Right now, neither chamber holds secret ballots on any measure, although voice votes, if not followed by a roll call vote, can allow members to hide amidst the shouts. (If members ask, the chair can order a roll call vote, and generally, the chair consents.)

So, it’s an interesting paradox. Does secrecy, often seen as the enemy of democracy, guarantee democracy? It depends. While the secret ballot is your right when you vote for, say, the city council, it’s not, say, a juror’s right because they can be asked in open court how they voted. When legislators vote, it’s almost always open because we’ve decided as a society that it is the most critical thing a legislator does, more so than lesser duties like constituent services or holding hearings. 

As a reporter and a citizen, I’m glad that we know how Representatives and Senators vote on large and small issues. The recorded vote is the most important means of accountability. Imagine if we didn’t know who voted for war or tax breaks? I instinctually cringe at the idea of a shroud of secrecy over something so grave as impeachment.

But there is a case for a secret impeachment ballot that’s paramount. It’s not necessarily because it would change the outcome. In the case of President Clinton, a secret ballot in 1999 might have allowed a couple of Democrats and maybe one of the three Republicans who voted for blanket acquittal to switch their votes without fear of retribution. There would surely not have been 67 votes to eject the Arkansan from the White House.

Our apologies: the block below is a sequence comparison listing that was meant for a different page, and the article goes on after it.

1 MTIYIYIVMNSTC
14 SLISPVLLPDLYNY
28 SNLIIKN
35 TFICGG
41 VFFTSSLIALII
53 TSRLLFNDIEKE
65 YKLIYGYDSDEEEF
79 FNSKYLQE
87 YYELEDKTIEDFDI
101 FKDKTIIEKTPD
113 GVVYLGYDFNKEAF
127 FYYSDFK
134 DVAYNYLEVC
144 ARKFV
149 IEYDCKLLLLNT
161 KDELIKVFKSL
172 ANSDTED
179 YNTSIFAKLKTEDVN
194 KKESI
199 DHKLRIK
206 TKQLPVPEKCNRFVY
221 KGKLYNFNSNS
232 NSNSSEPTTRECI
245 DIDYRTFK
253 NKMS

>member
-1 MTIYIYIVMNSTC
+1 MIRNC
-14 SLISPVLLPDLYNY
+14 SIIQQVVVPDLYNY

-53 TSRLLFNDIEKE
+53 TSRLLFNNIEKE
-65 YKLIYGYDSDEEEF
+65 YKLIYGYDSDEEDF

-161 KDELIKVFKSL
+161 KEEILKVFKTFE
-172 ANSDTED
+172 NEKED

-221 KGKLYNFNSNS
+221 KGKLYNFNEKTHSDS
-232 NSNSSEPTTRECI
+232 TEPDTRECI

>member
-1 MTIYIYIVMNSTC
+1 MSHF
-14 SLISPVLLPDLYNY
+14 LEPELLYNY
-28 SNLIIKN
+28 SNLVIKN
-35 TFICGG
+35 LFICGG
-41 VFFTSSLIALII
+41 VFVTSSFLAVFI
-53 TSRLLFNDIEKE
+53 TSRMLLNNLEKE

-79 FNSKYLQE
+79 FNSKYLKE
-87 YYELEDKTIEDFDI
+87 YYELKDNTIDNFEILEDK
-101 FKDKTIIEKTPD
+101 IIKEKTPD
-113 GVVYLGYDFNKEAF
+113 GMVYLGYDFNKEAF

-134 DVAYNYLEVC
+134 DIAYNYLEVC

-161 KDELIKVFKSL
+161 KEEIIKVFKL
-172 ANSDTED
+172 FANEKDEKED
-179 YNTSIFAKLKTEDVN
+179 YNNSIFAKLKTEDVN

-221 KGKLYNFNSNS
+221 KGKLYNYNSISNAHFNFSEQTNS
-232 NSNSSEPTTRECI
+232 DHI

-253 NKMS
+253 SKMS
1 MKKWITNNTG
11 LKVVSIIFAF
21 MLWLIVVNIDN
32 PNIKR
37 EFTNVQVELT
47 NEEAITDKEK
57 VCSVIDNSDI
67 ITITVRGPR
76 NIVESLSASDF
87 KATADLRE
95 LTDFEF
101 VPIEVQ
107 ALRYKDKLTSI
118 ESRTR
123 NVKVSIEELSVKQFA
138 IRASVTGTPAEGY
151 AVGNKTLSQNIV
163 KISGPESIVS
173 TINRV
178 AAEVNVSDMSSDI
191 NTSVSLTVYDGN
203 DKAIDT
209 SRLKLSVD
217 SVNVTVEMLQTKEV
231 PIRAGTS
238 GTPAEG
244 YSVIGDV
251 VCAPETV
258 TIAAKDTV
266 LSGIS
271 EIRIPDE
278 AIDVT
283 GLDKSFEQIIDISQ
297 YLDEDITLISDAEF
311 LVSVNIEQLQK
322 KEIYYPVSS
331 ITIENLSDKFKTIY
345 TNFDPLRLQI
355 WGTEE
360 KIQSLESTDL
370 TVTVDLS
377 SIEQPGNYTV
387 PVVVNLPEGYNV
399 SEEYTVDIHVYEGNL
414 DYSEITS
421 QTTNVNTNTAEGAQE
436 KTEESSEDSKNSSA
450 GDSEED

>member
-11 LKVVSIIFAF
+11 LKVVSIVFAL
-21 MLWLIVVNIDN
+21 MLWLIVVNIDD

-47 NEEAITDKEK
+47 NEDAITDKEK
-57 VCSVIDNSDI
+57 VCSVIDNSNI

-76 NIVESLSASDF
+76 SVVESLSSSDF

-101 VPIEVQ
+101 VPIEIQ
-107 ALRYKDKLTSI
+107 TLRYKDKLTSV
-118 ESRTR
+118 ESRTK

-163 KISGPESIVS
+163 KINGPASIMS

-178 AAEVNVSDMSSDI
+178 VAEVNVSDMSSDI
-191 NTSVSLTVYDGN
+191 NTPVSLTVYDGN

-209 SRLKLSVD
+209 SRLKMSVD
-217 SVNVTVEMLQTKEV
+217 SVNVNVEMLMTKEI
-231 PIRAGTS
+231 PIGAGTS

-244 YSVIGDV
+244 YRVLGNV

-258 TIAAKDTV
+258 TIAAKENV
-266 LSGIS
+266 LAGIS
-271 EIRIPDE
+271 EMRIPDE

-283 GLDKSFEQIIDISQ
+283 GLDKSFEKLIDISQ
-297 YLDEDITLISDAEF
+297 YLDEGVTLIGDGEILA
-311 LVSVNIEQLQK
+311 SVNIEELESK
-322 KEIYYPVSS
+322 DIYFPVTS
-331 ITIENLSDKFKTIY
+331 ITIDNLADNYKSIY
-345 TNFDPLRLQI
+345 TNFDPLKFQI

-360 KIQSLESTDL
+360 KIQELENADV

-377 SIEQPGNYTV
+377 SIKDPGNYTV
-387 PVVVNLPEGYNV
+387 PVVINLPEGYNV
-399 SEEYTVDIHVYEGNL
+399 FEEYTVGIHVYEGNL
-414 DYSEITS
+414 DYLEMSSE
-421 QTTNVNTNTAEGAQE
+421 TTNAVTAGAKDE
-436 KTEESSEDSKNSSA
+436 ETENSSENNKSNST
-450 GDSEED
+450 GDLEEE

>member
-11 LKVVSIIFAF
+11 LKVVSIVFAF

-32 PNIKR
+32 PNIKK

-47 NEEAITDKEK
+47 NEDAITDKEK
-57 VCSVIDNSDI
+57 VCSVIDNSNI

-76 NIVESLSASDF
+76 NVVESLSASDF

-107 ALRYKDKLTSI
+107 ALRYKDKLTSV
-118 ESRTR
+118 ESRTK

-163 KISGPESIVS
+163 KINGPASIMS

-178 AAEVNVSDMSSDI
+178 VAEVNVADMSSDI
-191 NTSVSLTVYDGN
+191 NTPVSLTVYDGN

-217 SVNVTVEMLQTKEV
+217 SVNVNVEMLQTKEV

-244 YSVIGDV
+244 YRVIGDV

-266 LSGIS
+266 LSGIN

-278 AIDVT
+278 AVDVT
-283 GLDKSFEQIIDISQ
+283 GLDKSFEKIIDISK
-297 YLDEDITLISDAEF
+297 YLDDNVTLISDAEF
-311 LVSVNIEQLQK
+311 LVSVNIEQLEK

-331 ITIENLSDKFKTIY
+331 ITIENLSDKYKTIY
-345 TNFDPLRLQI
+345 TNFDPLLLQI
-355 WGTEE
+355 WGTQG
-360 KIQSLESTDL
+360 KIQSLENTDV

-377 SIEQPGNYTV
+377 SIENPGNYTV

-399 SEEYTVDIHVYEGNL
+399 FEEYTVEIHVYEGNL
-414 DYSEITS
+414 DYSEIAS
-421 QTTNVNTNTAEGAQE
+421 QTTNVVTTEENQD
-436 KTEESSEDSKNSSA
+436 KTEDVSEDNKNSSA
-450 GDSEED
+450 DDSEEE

In the case of Trump’s second impeachment, the humiliation of additional votes against Trump, even if it were never a sufficient number to hit the two thirds mark required for conviction, would have been good for the Republic. It would have been good to see, not just Trump critics like Republican Senator Ben Sasse of Nebraska vote to indict the former president, but a more honest accounting of Republican sentiment.

On balance, I’d say Congress should vote for impeachment under the protection of a secret ballot. The risk of intimidation—political, physical, and otherwise—is just too great, especially for members of a party to turn against their president. There are some things worse than secrecy, and mob rule is one of them. 

Matthew Cooper

Follow Matthew on Twitter @mattizcoop. Matthew Cooper is Executive Editor Digital at the Washington Monthly. He is also a contributing editor of the magazine and a veteran reporter who has covered politics and the White House for Time, The New Republic, Washingtonian, National Journal and many other publications.